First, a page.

C. Chaudhary, Chief Operating Officer, AMP Energy India

C. Chaudhary

AMP Energy India is predominantly focus­ed on the commercial and industrial (C&I) business. But since last year, we have ex­ten­ded our focus to the utility business as well. Currently, we have a pipeline of 1.5 GW, including C&I and utility-scale pro­je­cts. By the end of this financial year, our op­­e­rational capacity will reach 400-500 MW. We have a target of achieving at least 1 GW of operational capacity by 2023 and in­creasing it to 4-5 GW by 2026. For O&M, we have in-house capability but also give it to third-party companies.

The construction and engineering of a project is more challenging than actual op­eration. If the project is designed efficiently, the O&M challenges are automatically reduced. For utility-scale projects, there are more challenges in the construction phase as substations have to be built, and right-of-way issues also emerge as transmission lines have to be constructed. In addition, the Supreme Court order on the Great Indian Bustard will add more challenges in the construction phase.

Solar tariffs have fallen drastically in the past decade with the decline in construction and module costs. O&M costs have also fallen. Now, the focus has shifted to grea­ter operating expenditure in this spa­ce, including the use of digitalisation and robotic cleaning, in a bid to increase the value of the asset. This has become even more important for projects in arid regions such as Rajasthan, where the government does not allow the construction of bore­wells for pumping water, requiring dry ro­bo­tic cleaning in the region. Furthermore, a new Israel-based unmann­ed security technology shows great potential. Going forward, the use of data analytics will also play a crucial role in the O&M of solar projects in a bid to increase generation.

I also believe that companies will move towards self-O&M, given the lower cost, which leads to lower tariffs. Repowering of solar projects with higher capacity modules will play a key role, going forward.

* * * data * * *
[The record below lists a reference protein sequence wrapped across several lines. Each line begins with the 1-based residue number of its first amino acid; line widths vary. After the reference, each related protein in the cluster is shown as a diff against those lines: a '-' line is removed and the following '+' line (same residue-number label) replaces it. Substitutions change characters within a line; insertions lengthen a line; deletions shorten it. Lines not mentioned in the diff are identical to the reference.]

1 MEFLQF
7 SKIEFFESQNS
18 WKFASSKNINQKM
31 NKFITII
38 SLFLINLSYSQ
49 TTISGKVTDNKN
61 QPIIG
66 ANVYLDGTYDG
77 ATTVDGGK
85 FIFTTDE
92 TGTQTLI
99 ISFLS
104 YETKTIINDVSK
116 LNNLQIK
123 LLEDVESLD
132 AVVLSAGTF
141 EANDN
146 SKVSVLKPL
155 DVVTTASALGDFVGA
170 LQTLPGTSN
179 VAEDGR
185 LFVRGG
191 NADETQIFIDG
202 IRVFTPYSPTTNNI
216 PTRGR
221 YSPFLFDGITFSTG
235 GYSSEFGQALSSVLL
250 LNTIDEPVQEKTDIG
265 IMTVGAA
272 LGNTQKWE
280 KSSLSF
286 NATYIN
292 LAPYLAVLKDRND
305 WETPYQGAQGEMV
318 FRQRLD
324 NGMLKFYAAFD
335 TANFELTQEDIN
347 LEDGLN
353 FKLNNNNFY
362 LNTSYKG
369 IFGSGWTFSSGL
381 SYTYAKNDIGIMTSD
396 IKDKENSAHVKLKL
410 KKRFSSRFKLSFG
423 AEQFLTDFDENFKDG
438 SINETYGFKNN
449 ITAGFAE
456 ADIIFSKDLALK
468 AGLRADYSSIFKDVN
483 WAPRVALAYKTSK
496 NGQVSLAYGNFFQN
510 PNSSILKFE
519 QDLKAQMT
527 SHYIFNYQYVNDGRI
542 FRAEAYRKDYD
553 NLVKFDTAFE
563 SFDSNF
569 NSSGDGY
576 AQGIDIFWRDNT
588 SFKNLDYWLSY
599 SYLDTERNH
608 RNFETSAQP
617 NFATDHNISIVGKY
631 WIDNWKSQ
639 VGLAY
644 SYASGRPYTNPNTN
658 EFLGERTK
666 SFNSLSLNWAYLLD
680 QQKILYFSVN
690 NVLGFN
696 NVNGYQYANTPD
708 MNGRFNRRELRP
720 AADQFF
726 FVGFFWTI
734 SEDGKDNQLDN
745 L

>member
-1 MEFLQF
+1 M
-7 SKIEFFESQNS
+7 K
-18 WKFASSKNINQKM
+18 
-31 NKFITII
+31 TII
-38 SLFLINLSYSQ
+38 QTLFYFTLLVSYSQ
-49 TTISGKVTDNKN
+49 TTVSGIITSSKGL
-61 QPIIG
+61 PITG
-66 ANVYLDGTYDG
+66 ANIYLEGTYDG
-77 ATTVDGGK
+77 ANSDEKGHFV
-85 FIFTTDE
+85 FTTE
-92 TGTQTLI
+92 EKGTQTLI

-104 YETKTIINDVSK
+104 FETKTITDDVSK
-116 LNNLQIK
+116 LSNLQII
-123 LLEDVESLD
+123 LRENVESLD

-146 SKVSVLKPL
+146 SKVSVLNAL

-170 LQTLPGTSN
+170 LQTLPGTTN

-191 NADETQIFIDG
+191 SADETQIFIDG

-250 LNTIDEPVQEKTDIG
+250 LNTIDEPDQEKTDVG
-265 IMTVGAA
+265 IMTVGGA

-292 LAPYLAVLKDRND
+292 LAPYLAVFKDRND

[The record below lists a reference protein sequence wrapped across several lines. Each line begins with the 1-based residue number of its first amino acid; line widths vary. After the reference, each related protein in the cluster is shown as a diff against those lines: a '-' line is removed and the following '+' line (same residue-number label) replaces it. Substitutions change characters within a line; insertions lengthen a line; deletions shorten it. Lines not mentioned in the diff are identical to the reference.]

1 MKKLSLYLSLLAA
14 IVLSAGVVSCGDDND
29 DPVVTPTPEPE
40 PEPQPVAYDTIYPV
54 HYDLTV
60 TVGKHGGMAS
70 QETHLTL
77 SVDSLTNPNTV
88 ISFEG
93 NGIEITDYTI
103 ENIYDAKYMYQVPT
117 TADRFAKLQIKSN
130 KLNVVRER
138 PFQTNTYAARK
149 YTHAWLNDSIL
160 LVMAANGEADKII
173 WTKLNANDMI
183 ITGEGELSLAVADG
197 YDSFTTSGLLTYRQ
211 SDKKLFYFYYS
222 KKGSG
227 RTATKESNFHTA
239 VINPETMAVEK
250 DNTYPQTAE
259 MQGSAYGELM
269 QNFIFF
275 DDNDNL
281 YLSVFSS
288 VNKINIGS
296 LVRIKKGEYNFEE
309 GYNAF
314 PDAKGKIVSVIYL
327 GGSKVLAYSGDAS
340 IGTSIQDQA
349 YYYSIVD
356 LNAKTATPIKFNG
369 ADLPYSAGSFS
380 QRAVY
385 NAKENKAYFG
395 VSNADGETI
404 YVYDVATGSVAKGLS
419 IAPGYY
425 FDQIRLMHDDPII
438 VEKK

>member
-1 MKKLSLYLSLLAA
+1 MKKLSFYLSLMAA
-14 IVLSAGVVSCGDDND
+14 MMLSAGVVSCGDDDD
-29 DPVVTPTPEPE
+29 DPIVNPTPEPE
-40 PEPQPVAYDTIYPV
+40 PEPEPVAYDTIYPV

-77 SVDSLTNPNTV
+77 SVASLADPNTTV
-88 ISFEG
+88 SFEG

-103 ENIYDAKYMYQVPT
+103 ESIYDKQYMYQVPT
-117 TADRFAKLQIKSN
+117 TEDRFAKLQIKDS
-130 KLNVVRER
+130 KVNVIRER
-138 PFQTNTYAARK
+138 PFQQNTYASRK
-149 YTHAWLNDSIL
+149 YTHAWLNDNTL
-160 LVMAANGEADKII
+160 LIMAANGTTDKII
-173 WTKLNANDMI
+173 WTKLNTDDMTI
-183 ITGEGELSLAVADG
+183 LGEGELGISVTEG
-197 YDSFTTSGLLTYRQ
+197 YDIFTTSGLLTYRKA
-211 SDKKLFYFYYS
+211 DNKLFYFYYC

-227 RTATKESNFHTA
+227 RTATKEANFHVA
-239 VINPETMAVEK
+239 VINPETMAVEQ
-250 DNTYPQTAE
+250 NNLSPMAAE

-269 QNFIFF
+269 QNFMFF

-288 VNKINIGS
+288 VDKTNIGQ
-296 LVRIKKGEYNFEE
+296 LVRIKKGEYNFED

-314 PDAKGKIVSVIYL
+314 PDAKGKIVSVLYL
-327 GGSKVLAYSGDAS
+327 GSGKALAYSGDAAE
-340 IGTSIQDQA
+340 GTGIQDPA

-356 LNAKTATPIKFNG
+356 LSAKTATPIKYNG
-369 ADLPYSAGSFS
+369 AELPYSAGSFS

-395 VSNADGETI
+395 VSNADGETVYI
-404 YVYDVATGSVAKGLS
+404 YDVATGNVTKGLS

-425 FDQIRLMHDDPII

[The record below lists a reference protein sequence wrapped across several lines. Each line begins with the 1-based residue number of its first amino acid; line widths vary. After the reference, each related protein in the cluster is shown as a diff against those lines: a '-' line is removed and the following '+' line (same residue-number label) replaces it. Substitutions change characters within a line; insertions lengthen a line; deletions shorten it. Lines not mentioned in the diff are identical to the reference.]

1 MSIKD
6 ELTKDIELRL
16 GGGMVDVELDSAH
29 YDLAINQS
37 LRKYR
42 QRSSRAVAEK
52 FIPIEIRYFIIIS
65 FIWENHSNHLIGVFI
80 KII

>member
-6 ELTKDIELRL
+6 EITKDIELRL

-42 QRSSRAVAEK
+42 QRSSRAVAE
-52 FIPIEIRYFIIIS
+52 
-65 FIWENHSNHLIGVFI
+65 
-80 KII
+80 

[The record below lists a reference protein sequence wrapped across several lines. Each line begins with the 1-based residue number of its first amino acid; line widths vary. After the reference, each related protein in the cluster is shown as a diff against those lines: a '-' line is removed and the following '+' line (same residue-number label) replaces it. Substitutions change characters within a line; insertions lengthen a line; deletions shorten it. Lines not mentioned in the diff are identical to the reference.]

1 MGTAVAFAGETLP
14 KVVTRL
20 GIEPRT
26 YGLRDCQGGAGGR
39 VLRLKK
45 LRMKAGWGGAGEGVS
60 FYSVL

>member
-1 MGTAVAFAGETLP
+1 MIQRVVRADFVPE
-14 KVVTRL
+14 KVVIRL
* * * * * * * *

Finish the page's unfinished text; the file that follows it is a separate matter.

“Repowering of solar projects with higher capacity modules will play a key role going forward.” – C. Chaudhary

Rohit Jaswal, Regional Manager
O&M (India), Cleantech Solar

Rohit Jaswal

CleanTech Solar has a portfolio of over 600 MW. The organisation is active in eight co­un­tries, with India accounting for the lar­ge­st share of the portfolio. In terms of trends, solar O&M technology has become more advanced. Remote monitoring systems are now available. On the ground, there are au­tomatic alarms that notify engineers in ca­se of faults. Then there are robotic devices and drones, which can be used for thermal scanning of a larger PV farm in a matter of days. Thus, the solar O&M market is slowly evolving.

There are numerous models, involving in-house contracts, third-party contracts and a mix of both. There is a great opportunity for specialised O&M players to provide O&M services in the solar space. As O&M pricing has come down from Rs 1-1.2 million per MW to Rs 200,000-300,000 per MW since we started in 2013, there is a chan­ce for developers to explore the viability of the in-house model. In the future, there will be greater demand for a mix of self-O&M and third-party O&M. Self-O&M poses its own set of issues, such as the requirement for developers to take on gr­eater responsibility and manage their co­mpliance as well as their travels, among other things. When you have your own employees operating on the ground, you take on a lot of responsibility. Third-party O&M, on the other hand, provides you with the benefit of not having these responsibilities. The resources are managed by the contractor, and he must then get the work done. However, for projects larger than 50 MW or 200 MW, it makes more sense for de­velopers to have their own O&M, so that both the costs and the projects can be mo­re effectively managed.

“There will be a greater demand for a mix of self O&M and third- party O&M.” – Rohit Jaswal